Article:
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    Newton School Committee cuts some student fees

    Newton’s School Committee voted unanimously Monday night to eliminate or reduce a slew of student activity fees, saying the steep cost can sometimes prove the difference between a child trying something new and taking a pass.

    “I would say this is a significant move,” said committee chairwoman Claire Sokoloff. “There were significant changes made that will have an impact on families, and hopefully make participation in activities increase.”

    After more than an hour of discussion, the committee voted to eliminate the high school student activity fee for pursuits such as newspaper, table tennis, and mock trial. Participation in sports and drama will still require fees. The committee also reduced the total amount of fees for a family from $1,800 to $1,200.


    The School Committee also lowered the parking fee for Newton South students from $360 to $310, and reduced the grade 4 and 5 instrumental music fee and all-city ensemble fee from $200 to $150. Also, students who pay the grade 4 and 5 instrumental music fee will no longer be required to pay the all-city fee as well.

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    Monday night’s cuts went further than the original proposal introduced at the board’s June 10 meeting. It had not included the reduction to the music fee, though it would have made a larger cut to the parking fee.

    The changes to the fee structure, made possible by a budget surplus and by one-time health care savings, will go into effect in the fall. The committee will continue to discuss the possibility of more fee reductions for future school years.

    “In isolation, nobody likes fees, nobody wants fees that are going to deter children from participating in activities,” said Sokoloff. “And yet every district has fees; we’ve had fees for a very long time. We need to be very careful, if we eliminate a recurring revenue source, that we know what the trade-offs would be.”

    Fees are expected to generate $2.4 million toward the district’s $178.8 million budget this fiscal year, according to school officials. The cuts to the fees will take $135,500 of recurring revenue out of the district’s budget in the next fiscal year.


    Superintendent David Fleishman said he was pleased that the committee had struck a balance between reducing fees and protecting the district’s rich programming for students.

    “We’re always trying to achieve that balance,” he said. “I think the committee has the same interest.”

    The district expects to end this fiscal year with a budget surplus of $922,000, and it also realized $1 million in one-time savings on projected health care costs. After putting money into its reserves for emergencies next year and into the city’s rainy day fund, which helps reduce borrowing costs, the district would be left with a windfall of $1.3 million in its coffers.

    Most of the surplus will be spent on new technology, in addition to the reductions in student fees. Sokoloff said the district also expects an increase in funding from the state, which could help offset some of the fee reductions as well.

    Several Newton residents braved the pouring rain to listen to the School Committee decide what fees to cut.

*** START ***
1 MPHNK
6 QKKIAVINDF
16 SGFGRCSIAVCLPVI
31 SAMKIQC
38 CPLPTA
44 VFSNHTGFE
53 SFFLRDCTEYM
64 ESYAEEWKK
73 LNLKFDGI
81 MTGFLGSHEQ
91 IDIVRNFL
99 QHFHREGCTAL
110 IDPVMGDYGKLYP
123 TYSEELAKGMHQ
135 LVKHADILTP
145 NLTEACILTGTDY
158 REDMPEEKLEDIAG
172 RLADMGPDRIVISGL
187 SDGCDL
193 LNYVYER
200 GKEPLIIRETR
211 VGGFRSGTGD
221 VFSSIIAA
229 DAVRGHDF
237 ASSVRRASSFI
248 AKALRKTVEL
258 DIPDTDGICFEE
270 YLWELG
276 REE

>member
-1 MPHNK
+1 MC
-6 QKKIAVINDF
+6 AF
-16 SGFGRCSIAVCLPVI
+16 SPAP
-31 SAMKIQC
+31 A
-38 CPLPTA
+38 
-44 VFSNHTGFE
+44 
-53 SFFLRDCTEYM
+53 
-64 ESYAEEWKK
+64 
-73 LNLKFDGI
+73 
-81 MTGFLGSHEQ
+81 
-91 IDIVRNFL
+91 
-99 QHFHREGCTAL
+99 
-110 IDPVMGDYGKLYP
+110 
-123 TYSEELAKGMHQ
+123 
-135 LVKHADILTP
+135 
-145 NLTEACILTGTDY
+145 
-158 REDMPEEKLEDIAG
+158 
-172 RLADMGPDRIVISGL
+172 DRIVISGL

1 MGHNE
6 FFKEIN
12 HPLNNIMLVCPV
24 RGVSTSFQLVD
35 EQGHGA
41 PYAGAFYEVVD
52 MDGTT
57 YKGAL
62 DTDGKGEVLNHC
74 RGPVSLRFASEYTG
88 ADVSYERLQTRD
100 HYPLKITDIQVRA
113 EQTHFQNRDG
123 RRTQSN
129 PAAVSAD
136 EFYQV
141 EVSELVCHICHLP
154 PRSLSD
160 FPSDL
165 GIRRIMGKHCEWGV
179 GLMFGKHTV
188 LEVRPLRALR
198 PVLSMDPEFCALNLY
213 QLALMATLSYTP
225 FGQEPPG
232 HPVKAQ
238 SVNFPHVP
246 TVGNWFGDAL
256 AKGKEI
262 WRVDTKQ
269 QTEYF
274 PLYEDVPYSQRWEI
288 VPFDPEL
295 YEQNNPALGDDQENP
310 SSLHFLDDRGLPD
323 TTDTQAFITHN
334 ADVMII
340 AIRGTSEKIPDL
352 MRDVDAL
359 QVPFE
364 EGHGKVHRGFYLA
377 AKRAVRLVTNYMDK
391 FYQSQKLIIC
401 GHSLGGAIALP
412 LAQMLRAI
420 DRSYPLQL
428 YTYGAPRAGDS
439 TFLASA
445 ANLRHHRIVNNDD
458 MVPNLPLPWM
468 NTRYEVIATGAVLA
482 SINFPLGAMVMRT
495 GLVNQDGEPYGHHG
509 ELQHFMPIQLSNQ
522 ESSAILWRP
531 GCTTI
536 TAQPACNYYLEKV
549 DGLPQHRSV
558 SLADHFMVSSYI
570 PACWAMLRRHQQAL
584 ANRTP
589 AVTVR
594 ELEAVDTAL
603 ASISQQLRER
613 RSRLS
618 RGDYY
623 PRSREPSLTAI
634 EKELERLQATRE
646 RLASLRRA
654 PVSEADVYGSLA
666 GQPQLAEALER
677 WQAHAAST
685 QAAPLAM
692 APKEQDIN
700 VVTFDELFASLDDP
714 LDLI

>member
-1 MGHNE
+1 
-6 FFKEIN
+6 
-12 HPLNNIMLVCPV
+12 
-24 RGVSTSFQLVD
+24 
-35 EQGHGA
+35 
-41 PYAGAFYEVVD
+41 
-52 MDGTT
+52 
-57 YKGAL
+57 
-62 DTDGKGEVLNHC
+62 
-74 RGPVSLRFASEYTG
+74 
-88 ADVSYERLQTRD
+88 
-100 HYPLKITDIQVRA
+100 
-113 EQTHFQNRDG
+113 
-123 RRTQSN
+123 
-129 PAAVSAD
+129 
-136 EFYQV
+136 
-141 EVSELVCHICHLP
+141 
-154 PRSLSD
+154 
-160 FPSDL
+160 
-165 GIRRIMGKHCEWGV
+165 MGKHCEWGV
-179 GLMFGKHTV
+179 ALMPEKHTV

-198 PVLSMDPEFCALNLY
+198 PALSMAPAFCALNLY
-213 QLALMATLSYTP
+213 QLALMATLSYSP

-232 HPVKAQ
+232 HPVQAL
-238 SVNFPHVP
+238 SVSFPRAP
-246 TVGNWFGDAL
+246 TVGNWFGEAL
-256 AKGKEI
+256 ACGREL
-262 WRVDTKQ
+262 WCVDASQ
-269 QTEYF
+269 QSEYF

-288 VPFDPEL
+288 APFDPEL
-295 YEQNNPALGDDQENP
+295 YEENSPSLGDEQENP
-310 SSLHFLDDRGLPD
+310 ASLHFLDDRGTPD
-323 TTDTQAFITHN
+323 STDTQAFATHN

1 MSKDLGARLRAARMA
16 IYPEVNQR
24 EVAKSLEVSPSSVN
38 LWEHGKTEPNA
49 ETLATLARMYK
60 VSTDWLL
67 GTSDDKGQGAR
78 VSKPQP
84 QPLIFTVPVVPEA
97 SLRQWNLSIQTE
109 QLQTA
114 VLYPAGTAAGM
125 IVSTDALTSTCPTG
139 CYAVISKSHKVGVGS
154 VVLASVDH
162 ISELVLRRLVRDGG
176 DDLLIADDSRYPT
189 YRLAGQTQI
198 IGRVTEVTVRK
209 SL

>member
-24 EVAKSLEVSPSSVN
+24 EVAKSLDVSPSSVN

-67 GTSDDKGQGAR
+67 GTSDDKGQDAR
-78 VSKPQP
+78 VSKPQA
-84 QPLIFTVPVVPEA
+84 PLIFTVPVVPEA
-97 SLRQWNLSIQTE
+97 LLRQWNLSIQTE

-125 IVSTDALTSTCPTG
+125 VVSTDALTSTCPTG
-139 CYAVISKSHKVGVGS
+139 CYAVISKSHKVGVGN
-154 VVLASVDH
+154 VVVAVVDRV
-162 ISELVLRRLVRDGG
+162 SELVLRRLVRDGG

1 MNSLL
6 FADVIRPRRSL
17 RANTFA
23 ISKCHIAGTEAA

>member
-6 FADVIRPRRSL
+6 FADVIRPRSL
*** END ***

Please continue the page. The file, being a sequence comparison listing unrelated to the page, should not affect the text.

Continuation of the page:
Kate Martenis, a 15-year-old freshman at Newton North High School, told the committee about her older brother, Ned, who has played the flute since fourth grade. When he first started, she said, he didn’t know whether the flute was right for him — and the fee could have dissuaded her parents from taking the risk. She read a statement from her brother urging the board to eliminate the music fee.

    “Music may not be for all people, but all people should be able to enjoy it freely through the Newton school system,” she read.

    Some committee members lobbied for deeper cuts in the fees.

    Geoffrey Epstein said that all fees on arts and student activities should be waived for a year, so the district can study whether student participation, which has dropped in some areas as the fees have gone up, would rise again.

    He voted for the final proposal but said the fee cuts for the arts did not go far enough.

    “I’ll vote for it,” he said, “but I think it’s a sad day for the arts.”

    Angela Pitter-Wright suggested dropping the family cap on fees to $1,000 instead of $1,200, and Steven Siegel suggested cutting the music fee to $100.

    Other members, however, said there was simply not enough data about the effects of the fees on student participation to warrant sweeping cuts, and cautioned that cutting recurring revenue because of a one-time surplus could become costly down the road.

    “The worst thing that I think I could do is overreach at this point,” said the committee’s vice chairman, Matthew Hills. “I would define overreaching as making too many changes based on some very shaky assumptions which we have no way of knowing are true at this point.”

    Sokoloff said that while the fees are set for next school year, the committee will continue to discuss the possibility of more reductions in future years.

    “If there’s a consensus on anything, it’s a sentiment that we don’t have enough information . . . to make big, big changes, because there’s a lot of different ways that people are looking at how to make the biggest impact given fiscal responsibility,” she said during the meeting.

    “We are going to continue this conversation one way or the other.”

    Evan Allen can be reached at evan.allen@globe.com.